In accordance with the Rules, paragraphs 2 and 4, the Center formally notified the Respondent of the Complaint, and the proceedings commenced on September 29, 2020. In accordance with the Rules, paragraph 5, the due date for Response was October 19, 2020. The Respondent did not submit any response. Accordingly, the Center notified the Respondent’s default on October 20, 2020.

The Center appointed Jon Lang as the sole panelist in this matter on November 3, 2020. The Panel finds that it was properly constituted. The Panel has submitted the Statement of Acceptance and Declaration of Impartiality and Independence, as required by the Center to ensure compliance with the Rules, paragraph 7.

4. Factual Background

The Complainant is a U.S. company and a subsidiary of Coty Inc., which in 2015 purchased some beauty brands, including MAX FACTOR from Procter & Gamble. The MAX FACTOR line of cosmetics has its origins back in the early 20th century.

The Complainant is the owner of several trademark registrations worldwide for MAX FACTOR including European Union registration No. 000273730 (registered on October 6, 1998), U.S. trademark registration No. 1373314 (registered on December 3, 1985) and Chinese trademark registration No. 147016 (registered on May 30, 1981).

The MAX FACTOR trademark has been used by the Complainant or its predecessors for more than 100 years in connection with beauty care and cosmetic products. It has been used in China, where the Respondent is prima facie based, since 1980.

The MAX FACTOR brand is widely promoted and has a strong presence online through social media.

The Complainant has registered numerous domain names worldwide consisting of or comprising the mark MAX FACTOR including, amongst others <maxfactor.com> and <maxfactor.cn> registered on August 25, 1995 and May 31, 2010, respectively.

The Complainant’s principal website dedicated to the MAX FACTOR brand is at “www.maxfactor.com”.

The Respondent registered the Domain Name <maxfactorcn.com> on March 22, 2016.

At the time the Complainant became aware of the Domain Name and until recently, it resolved to a website displaying, without any disclaimer of non-affiliation with, or authorization from the Complainant, the Complainant’s trademarks and prima facie official advertising images, and which offered for sale MAX FACTOR products at discounted prices.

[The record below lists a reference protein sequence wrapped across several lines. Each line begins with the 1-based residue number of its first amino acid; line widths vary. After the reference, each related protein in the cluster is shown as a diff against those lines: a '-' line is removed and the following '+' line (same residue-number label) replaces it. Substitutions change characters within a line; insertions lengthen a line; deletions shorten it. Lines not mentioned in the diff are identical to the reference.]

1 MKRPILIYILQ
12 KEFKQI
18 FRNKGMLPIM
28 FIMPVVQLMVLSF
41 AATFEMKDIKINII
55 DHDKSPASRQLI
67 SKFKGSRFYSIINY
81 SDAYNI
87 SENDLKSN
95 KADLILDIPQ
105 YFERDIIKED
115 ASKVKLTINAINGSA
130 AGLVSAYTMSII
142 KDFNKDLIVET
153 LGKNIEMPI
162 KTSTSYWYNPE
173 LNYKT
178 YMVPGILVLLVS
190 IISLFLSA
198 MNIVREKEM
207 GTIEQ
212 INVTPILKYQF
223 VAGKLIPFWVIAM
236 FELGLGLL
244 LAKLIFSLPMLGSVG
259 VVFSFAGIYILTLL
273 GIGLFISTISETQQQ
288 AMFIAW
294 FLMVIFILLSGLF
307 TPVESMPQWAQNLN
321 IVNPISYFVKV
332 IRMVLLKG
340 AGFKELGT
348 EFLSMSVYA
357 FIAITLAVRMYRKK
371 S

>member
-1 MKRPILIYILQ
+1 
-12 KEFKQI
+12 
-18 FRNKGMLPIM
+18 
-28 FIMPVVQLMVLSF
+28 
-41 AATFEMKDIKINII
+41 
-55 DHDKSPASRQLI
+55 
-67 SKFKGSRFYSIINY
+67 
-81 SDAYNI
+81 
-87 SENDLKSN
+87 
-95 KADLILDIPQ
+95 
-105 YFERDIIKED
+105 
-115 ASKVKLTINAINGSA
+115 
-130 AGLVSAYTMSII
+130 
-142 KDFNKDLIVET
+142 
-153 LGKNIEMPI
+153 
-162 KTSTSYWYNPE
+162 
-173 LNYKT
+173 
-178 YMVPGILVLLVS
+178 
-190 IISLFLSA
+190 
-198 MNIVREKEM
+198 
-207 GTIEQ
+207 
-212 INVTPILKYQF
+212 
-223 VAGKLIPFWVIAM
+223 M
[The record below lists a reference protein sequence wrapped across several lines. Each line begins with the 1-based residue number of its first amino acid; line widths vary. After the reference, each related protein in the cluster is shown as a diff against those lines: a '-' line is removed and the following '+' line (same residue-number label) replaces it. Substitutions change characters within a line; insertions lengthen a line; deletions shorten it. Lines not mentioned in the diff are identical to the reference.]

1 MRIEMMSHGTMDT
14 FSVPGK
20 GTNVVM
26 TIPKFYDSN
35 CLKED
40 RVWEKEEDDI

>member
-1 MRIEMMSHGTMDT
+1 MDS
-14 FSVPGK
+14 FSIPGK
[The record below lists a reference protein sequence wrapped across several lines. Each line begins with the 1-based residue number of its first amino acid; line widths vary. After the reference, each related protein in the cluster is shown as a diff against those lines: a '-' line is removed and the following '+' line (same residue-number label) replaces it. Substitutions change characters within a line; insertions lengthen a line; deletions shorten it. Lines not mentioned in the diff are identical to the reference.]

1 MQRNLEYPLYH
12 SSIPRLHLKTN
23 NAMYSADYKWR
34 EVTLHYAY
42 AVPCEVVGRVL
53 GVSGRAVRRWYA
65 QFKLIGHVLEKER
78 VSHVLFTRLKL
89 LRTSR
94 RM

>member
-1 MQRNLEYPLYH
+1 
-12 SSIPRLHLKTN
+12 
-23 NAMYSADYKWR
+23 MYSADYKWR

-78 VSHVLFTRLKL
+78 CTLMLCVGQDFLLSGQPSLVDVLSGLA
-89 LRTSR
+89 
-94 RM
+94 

The Complainant’s representatives wrote a number of cease and desist letters (and reminders) to the Respondent using the varying contact information available to it; the Respondent had changed its contact information on a number of occasions following the Complainant submitting reports asserting the provision of false WhoIs information. Suspension action was taken by the Registrar on each occasion, leading to deactivation of the Respondent’s website. The Respondent’s website was accordingly deactivated and reactivated a number of times but at present, the Domain Name resolves to an inactive web page.

5. Parties’ Contentions

A. Complainant

The following is a brief summary of the main assertions of the Complainant.

The Domain Name is identical or confusingly similar to a trademark or service mark in which the Complainant has rights.

The Domain Name is confusingly similar to the MAX FACTOR trademark in which the Complainant has rights. In light of the Complainant’s significant investment in R&D, marketing, sales and distribution channels, as well as the existence of an impressive client-base for its products, MAX FACTOR is a well-known trademark worldwide, including in China.

The Domain Name incorporates the entire trademark with the addition of the letters “cn”, a geographic abbreviation for China (the Respondent’s target market). A domain name that wholly incorporates a trademark, in particular one as famous as MAX FACTOR, should be found to be confusingly similar for the purposes of the Policy, despite the fact that it may also contain, after the trademark, a generic or geographic term such as “cn”. In fact, the geographic abbreviation “cn” is apt to make Internet users mistakenly believe that the website might be the Complainant’s official website in China.